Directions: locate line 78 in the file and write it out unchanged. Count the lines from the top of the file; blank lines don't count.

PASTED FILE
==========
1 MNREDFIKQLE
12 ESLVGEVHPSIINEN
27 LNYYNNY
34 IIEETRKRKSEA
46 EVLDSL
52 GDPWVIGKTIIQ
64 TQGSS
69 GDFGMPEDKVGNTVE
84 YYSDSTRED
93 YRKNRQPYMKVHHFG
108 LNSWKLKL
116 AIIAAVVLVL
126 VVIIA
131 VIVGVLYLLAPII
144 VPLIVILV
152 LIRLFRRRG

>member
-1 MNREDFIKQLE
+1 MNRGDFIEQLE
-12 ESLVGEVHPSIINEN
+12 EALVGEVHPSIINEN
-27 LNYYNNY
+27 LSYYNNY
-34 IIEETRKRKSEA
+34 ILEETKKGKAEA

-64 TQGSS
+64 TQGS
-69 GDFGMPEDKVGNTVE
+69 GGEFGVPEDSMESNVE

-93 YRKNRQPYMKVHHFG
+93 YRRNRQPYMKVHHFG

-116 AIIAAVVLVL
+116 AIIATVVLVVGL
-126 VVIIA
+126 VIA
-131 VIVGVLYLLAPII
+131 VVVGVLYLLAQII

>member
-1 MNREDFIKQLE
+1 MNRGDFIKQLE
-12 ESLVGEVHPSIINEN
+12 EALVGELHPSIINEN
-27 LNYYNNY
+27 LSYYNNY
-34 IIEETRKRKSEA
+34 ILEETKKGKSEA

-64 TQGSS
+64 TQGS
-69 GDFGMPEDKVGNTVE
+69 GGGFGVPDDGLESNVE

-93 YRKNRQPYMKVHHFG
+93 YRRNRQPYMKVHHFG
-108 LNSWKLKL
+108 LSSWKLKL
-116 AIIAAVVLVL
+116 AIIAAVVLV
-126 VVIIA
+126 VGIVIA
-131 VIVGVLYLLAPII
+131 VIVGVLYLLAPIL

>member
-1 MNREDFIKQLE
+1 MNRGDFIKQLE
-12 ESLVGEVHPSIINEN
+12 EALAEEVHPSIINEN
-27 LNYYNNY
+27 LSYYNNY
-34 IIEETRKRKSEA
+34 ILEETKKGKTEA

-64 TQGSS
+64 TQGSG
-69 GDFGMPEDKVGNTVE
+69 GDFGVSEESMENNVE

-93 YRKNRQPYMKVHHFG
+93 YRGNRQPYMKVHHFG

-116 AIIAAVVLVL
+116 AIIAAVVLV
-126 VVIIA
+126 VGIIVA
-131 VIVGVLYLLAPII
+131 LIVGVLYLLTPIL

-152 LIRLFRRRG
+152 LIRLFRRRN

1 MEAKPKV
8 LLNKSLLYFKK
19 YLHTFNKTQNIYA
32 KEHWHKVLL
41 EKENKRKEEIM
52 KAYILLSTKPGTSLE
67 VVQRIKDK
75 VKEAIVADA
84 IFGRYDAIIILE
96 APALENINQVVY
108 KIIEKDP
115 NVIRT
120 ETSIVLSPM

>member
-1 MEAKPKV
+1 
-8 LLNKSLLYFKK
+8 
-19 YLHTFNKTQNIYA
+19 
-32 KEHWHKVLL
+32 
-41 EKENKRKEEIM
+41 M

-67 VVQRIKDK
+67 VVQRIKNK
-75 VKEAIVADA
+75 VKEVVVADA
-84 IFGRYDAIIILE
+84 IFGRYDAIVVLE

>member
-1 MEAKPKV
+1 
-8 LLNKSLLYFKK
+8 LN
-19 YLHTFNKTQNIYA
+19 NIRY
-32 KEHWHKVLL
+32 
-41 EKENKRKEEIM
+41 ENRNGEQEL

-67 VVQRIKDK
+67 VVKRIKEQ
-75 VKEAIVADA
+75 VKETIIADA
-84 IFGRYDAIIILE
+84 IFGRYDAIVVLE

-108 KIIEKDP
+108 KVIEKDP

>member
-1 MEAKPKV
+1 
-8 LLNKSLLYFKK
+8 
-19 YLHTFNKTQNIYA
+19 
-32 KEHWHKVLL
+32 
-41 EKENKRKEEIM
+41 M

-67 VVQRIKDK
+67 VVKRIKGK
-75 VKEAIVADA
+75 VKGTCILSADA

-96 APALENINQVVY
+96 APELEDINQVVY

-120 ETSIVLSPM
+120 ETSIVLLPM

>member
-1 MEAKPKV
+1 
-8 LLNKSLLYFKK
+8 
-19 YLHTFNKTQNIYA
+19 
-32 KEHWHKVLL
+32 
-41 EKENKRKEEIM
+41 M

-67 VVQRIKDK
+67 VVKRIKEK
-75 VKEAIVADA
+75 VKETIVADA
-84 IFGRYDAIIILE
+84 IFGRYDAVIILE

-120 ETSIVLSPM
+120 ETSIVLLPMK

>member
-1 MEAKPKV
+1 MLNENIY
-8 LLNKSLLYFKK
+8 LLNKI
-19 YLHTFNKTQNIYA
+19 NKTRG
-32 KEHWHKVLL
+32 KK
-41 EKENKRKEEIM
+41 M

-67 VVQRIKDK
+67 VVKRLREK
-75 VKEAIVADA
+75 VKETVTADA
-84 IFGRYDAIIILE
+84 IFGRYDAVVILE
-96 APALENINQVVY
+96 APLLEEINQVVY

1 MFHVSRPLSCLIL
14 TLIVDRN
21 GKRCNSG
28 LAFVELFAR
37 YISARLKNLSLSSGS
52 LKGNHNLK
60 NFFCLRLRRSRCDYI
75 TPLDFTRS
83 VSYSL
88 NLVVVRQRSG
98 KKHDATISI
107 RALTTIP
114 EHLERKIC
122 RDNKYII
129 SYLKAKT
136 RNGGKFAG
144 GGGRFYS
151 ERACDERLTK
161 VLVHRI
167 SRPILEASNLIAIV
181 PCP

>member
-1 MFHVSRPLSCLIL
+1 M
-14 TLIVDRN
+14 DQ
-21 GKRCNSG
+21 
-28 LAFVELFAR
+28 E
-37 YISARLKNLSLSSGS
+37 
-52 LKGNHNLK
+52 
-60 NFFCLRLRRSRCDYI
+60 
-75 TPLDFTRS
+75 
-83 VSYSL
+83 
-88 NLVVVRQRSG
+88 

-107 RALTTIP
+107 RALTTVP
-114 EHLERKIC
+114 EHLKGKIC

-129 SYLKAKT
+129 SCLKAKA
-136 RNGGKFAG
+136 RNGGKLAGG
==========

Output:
-126 VVIIA